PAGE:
• Recorded Presentation: [Slides – PPT] [Video – MP4]
Design Implications of Memory Systems and Near-Memory Processing for Personalized Recommendation
  • Time: 11:45am – 12:15pm
  • Presenter: Xuan (Silvia) Zhang (Washington University at St. Louis)
  • Abstract: Personalized recommendation systems leverage deep learning models and account for the majority of data center AI cycles. Their performance can be dominated by memory-bound sparse embedding operations with unique irregular memory access patterns that pose a fundamental challenge to accelerate. In this talk, I will share initial results from our in-depth characterization of production-grade recommendation models. They show that embedding operations with high model-, operator- and data-level parallelism lead to memory bandwidth saturation, limiting recommendation inference performance. I will further discuss the design implications of such embedding access characteristics impose in order to gain more insights on potential optimizations of memory system design. Finally, I will explore the novel approach of applying near-memory processing to recommendations systems and lay out various practical strategies regarding its scalable implementation in production datacenter environments.
  • Recorded Presentation: [Slides – PDF]
Training Deep Learning Recommendation Models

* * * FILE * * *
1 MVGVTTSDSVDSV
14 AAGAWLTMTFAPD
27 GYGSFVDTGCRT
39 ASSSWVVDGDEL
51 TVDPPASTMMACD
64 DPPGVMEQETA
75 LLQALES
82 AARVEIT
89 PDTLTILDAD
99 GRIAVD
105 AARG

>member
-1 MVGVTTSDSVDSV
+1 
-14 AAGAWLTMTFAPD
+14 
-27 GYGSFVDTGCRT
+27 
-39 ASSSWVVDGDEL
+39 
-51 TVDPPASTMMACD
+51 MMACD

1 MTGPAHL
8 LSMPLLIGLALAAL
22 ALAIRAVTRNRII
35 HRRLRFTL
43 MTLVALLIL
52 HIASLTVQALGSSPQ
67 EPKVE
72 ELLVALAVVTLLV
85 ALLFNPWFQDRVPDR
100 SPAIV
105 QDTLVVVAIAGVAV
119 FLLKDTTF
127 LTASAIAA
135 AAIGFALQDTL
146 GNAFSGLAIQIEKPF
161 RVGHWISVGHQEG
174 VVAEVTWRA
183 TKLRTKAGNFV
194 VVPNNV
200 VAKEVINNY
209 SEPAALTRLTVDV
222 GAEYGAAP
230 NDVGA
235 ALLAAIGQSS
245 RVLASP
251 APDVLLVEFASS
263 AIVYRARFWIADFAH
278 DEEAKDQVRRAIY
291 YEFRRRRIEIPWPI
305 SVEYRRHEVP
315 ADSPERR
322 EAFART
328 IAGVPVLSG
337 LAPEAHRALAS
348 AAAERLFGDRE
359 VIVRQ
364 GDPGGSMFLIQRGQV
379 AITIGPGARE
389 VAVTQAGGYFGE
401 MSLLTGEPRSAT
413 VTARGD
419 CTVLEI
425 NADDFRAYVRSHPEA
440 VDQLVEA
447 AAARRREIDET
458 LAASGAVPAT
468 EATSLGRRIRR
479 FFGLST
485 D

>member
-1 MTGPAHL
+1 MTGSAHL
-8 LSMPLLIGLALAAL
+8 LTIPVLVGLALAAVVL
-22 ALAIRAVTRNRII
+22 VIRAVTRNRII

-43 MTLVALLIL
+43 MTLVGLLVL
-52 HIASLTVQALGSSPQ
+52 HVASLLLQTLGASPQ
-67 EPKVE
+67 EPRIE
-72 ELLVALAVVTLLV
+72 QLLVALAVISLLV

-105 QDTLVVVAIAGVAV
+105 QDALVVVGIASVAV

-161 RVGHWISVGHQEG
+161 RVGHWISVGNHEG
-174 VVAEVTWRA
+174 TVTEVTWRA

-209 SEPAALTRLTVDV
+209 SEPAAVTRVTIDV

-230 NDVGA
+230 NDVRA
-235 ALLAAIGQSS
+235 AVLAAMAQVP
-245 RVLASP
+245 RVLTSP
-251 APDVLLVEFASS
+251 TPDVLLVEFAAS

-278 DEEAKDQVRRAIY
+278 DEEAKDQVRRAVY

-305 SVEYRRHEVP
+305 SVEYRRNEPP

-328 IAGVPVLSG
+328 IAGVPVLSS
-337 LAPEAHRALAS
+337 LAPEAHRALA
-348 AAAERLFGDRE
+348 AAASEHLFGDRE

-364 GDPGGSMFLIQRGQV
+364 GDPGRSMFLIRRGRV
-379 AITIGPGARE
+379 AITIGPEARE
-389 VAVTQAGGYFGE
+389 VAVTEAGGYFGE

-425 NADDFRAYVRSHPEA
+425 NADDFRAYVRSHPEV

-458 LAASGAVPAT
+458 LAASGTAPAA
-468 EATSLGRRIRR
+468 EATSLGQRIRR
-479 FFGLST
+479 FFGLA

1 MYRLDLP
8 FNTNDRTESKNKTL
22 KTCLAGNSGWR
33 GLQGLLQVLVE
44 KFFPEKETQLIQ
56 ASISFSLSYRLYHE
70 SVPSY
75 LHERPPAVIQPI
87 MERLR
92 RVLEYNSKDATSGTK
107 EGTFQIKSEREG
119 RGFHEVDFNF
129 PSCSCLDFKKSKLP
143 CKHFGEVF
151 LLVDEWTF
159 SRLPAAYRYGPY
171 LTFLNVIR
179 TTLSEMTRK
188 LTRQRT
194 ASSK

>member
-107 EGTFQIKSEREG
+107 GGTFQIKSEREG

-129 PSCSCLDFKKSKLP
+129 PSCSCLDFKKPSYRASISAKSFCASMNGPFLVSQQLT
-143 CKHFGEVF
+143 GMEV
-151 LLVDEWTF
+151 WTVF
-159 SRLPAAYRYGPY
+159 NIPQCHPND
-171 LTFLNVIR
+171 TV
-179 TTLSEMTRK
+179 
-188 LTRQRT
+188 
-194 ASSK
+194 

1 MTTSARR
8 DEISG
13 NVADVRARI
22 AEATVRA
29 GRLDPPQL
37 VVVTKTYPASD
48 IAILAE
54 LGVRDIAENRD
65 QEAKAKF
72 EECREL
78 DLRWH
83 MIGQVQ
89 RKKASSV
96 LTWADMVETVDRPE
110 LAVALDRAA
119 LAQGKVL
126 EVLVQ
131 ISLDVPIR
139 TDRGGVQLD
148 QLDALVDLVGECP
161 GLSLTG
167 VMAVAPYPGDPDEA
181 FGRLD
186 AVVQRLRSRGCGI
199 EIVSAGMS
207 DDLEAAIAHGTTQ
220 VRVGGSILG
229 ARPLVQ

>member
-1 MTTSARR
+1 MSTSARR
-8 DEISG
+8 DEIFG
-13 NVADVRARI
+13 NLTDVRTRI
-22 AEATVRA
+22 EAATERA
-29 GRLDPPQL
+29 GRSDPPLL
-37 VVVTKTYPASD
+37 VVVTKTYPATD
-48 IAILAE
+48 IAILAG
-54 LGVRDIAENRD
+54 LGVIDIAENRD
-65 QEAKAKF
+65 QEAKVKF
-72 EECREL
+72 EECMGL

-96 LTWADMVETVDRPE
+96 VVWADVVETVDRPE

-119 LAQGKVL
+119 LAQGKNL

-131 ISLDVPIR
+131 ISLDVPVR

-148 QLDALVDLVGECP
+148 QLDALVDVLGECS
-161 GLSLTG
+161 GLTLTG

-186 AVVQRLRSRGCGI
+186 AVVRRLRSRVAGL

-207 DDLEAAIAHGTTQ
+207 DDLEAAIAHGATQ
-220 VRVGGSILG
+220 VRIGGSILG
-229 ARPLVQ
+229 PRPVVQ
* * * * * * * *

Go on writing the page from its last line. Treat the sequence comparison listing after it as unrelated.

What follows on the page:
• Time: 12:15pm – 12:45pm
  • Presenter: Maxim Naumov (Facebook)
  • Abstract: Recommendation systems form the backbone of most internet services – search engines use recommendation to order results, social networks to suggest friends and content, shopping websites to suggest purchases, and video streaming services to recommend movies. In this talk we make a brief overview of the evolution of recommendation systems resulting in state-of-the-art deep learning recommendation models (DLRMs). Unlike their computer vision and natural language processing counterparts, we show that DLRMs exercises all parts of the HW infrastructure – memory, compute, storage and network. They are well suited for asynchronous and synchronous distributed training, the latter requiring high performance interconnects with optimal topology and efficient fabric to support All-to-all and All-reduce communication patterns. We finish with a discussion of the open-source implementation of DLRM in Pytorch framework and how it can be leveraged for HW/SW co-design.
  • Recorded Presentation: [Slides – PDF]
Building Production-ready Recommendation Systems at Scale with Microsoft Recommenders
  • Time: 12:45pm – 1:15pm
  • Presenter: Andreas Argyriou (Microsoft)